Panama: Opposition to Rising Cost of Building Permits

The union of builders is opposed to the decision taken by the Mayor of Panama, which would represent an "increase in rates of up to 328%, depending on the cost of the building permit."

Friday, December 2, 2016

From a statement issued by the Panamanian Chamber of Construction:

A warning was given by the Panamanian Chamber of Construction (CAPAC) to the City Mayor, Jose Blandon, stating that "strong action" will be taken if he signs and promulgates the new agreement to increase the municipal tax rate,  
In a public statement the CAPAC "asks the Lord Mayor not to sign or to promulgate the the Municipal Agreement in question". 
If the decision in question is upheld, "the affected sectors will vociferous, as even though this would affect the interests of the industry, it would also have an impact, no doubt, on employment, on municipal revenue and on the country's economic performance" warned the CAPAC.

More on this topic

Construction Sector is Drowning in Bureaucracy

May 2017

In Panama the trade union claims that there are now 180 procedures which must be carried out with 20 different institutions in order to obtain the necessary permits for a construction project.

An excess of procedures and requirements that must be completed in order to develop real estate projects in the country remains one of the main problems affecting the development of the construction sector in Panama. A study prepared at the request of the Panamanian Chamber of Construction (CAPAC) reveals that "... there has been a decrease in the number of building permits, a reduction in the number of mortgages and a high inventory of high-cost apartments and offices."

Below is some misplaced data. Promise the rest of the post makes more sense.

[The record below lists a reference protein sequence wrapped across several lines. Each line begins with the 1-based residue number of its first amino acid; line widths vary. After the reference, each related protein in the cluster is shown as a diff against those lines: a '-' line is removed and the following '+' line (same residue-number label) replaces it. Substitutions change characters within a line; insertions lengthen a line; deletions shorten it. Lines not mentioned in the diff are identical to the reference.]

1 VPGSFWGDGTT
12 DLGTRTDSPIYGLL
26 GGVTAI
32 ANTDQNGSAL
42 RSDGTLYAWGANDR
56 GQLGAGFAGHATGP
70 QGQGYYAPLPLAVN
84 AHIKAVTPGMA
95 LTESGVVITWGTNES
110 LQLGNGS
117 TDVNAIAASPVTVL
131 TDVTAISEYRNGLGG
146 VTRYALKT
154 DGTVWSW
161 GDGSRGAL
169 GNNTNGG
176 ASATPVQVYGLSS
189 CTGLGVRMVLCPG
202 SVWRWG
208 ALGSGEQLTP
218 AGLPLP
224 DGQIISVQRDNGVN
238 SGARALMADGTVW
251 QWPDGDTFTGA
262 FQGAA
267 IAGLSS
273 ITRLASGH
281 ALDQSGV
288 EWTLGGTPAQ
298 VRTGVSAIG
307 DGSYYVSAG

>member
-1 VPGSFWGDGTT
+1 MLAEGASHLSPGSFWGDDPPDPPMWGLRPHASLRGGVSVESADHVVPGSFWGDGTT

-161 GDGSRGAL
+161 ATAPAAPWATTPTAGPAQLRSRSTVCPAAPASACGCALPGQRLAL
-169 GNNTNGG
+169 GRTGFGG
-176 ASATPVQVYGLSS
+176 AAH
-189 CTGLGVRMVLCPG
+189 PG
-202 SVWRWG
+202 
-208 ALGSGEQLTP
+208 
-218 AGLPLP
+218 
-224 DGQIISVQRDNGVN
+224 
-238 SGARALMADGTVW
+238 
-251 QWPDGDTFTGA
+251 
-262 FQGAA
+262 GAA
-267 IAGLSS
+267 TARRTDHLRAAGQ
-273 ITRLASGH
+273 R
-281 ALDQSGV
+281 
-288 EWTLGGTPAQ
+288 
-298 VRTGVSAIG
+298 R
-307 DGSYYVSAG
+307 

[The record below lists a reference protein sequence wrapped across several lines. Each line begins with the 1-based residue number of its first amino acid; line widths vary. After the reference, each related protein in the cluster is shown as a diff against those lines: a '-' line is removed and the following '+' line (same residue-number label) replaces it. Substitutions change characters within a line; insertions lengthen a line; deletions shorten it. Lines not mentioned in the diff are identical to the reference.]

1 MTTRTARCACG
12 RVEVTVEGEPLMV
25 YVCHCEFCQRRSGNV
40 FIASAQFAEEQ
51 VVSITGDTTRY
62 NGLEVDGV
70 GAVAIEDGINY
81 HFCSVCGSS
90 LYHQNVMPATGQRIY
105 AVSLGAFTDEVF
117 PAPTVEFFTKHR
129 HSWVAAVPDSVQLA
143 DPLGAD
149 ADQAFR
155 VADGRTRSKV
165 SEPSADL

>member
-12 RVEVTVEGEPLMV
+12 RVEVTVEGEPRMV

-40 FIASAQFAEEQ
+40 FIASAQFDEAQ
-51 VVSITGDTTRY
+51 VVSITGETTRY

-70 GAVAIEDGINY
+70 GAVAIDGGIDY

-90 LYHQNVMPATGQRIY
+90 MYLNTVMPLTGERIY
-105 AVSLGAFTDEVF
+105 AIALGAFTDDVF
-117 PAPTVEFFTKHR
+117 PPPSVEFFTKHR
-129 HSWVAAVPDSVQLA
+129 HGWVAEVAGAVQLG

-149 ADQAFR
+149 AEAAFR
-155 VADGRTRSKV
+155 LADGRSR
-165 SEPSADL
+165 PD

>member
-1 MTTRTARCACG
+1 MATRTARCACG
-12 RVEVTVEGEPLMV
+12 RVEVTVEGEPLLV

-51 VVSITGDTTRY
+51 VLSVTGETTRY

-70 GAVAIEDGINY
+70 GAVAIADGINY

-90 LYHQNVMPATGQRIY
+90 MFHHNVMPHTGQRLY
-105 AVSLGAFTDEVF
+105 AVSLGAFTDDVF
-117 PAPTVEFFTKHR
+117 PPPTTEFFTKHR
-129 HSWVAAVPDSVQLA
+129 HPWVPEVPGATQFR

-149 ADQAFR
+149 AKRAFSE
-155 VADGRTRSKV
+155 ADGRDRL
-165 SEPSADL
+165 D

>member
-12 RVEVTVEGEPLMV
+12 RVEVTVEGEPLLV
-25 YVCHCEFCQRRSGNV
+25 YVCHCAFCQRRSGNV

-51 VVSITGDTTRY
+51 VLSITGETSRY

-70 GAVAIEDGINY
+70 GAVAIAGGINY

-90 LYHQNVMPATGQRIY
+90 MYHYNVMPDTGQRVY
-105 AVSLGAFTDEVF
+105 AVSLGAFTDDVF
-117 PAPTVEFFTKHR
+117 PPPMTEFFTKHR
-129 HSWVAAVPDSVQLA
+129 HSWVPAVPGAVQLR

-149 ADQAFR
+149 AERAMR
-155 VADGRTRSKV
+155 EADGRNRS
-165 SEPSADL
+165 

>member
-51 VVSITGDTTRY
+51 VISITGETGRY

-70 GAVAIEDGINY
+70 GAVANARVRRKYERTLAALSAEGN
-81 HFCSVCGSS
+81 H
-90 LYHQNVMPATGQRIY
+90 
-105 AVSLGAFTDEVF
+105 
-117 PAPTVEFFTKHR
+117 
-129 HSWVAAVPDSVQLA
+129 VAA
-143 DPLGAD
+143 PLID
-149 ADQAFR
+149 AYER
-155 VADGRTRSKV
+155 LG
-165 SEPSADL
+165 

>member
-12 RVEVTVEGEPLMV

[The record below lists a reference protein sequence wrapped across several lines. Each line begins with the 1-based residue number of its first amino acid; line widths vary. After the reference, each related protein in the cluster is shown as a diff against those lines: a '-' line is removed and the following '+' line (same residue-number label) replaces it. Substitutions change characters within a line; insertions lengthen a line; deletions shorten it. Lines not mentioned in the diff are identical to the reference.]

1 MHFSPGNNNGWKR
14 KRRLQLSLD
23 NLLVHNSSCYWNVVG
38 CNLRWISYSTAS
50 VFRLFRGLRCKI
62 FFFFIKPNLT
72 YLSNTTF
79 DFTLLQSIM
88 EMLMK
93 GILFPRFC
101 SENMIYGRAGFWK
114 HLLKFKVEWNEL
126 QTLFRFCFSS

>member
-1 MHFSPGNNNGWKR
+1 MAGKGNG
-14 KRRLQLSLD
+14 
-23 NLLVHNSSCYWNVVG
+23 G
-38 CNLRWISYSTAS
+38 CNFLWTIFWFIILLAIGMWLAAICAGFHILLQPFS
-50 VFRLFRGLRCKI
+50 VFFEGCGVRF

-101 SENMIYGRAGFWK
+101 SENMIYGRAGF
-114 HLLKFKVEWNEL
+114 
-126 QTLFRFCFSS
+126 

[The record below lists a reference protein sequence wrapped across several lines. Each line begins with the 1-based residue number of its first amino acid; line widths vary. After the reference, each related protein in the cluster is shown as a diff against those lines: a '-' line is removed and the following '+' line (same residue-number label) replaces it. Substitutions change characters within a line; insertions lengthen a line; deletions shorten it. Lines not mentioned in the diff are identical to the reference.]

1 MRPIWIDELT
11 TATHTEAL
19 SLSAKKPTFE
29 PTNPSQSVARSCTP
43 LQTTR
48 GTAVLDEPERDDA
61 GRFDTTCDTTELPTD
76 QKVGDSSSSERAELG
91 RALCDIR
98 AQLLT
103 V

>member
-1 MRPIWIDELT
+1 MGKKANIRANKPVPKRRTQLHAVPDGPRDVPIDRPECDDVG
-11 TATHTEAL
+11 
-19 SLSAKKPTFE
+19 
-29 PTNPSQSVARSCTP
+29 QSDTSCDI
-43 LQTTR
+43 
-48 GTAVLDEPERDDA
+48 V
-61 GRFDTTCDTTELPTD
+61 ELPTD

Panama: Construction Permit Rate Hike Halted

December 2016

The mayoralty of Panama has announced that it will not confirm the increase approved for permits for projects whose values ​​exceed $1 million, until there is dialogue with the construction sector.

Regarding the controversy over the recent decision to increase municipal taxes for building permits, and about which the Panamanian Chamber of Construction (Capac) has said it had no prior knowledge, and that this measure is being taken "at the wrong time" the mayor said that the city council took the decision to give the green light to the measure, although his administration had suggested presenting the proposal to bring the issue to the Committee to discuss it.

Panama: Construction Choked by Red Tape

July 2015

The 60 steps needed to start a project and the slow pace of approvals is exasperating the sector, which fears a decline in foreign investment if the situation does not change.

According to entrepreneurs, reviewing and approving a building plan takes six institutions between five and nine months, while approving an environmental impact study can take up to twelve months.

Panama: Negotiations Over Changes to Building Regulations

March 2015

The Mayor of Panama and entrepreneurs have agreed to review and modify the agreement governing construction activities in order to streamline and simplify procedures.

From a statement issued by the mayoral office in Panama:

Representatives from the different sectors involved in construction and the district mayor of Panama, Jose Blandon gathered together in order to establish mechanisms that optimize the formalities o be carried out at a single window and strengthening the oversight capacity of the Municipality of Panama.

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